Sunday, February 1, 2009

The ECB draws up their bad bank plans

The ECB is drawing up guidelines on their bad bank, and their idea is to use some form of insurance.

"Insurance" just means that the problem is too big for the European governments. It's just another variety of the "Don't Ask, Don't Tell" plan of the bank's toxic assets.

So Europe wants to be play "let's pretend!" The ECB is formulating guidelines so the bailout plans are similar from one country to another.

But in Europe, the protesters are taking it to the streets:

France paralysed by a wave of strike action, the boulevards of Paris resembling a debris-strewn battlefield. The Hungarian currency sinks to its lowest level ever against the euro, as the unemployment figure rises. Greek farmers block the road into Bulgaria in protest at low prices for their produce. New figures from the biggest bank in the Baltic show that the three post-Soviet states there face the biggest recessions in Europe.

It's a snapshot of a single day – yesterday – in a Europe sinking into the bleakest of times. But while the outlook may be dark in the big wealthy democracies of western Europe, it is in the young, poor, vulnerable states of central and eastern Europe that the trauma of crash, slump and meltdown looks graver.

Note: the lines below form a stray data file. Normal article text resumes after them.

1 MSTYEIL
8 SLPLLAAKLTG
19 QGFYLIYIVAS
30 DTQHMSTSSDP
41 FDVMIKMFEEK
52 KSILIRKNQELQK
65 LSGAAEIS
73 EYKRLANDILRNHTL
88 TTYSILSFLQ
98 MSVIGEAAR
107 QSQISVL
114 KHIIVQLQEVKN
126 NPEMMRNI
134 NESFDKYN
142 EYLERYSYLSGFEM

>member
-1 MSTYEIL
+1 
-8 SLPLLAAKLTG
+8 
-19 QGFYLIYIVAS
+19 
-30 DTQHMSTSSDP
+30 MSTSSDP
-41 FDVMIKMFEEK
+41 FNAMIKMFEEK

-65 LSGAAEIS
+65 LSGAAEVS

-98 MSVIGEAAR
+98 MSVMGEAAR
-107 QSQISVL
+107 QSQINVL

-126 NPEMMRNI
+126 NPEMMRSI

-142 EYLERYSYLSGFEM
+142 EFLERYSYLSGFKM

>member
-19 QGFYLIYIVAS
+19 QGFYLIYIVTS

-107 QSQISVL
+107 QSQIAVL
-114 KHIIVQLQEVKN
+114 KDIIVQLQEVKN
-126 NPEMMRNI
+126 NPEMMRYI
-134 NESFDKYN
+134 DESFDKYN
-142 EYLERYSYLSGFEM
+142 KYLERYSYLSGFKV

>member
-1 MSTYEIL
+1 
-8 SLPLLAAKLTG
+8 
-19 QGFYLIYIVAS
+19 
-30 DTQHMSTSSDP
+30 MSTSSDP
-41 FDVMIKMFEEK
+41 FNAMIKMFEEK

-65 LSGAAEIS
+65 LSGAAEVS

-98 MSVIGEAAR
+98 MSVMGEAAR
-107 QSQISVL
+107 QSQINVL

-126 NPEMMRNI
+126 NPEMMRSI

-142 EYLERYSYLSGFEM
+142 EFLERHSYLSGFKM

Exactly 20 years ago, in serial revolutionary rejoicing, they ditched communism to put their faith in a capitalism now in crisis and by which they feel betrayed. The result has been the biggest protests across the former communist bloc since the days of people power.
Europe's time of troubles is gathering depth and scale. Governments are trembling. Revolt is in the air.

You also had wildcat oil strikes across the UK:

The government called in mediators from Acas last night in an urgent attempt to end the dispute over the exclusion of British workers from construction contracts which led to a wave of wildcat strikes across the country yesterday.

You have had riots in Latvia, Lithunaia, Sofia, Iceland and Bulgaria, and borders blocked in Greece and strikes and protests in France.

In the United States, the national mood is changing against these banks. We don't see the civil unrest because we have administration that is selling hope, and we have an apathetic populace, and our unrest is simmering under the surface.

So "our" bank bailout plan, (because you are paying for it) is now called the "big bang plan." It's a combination of buying toxic assets, and guaranteeing prices on toxic assets they can't sell, and limiting executive pay. They may even throw in a sop to the underwater homeowner, as long as he pays 38% of his gross income to his mortgage.

At least we know why it's called the "big bang plan."

It's full of dark matter!

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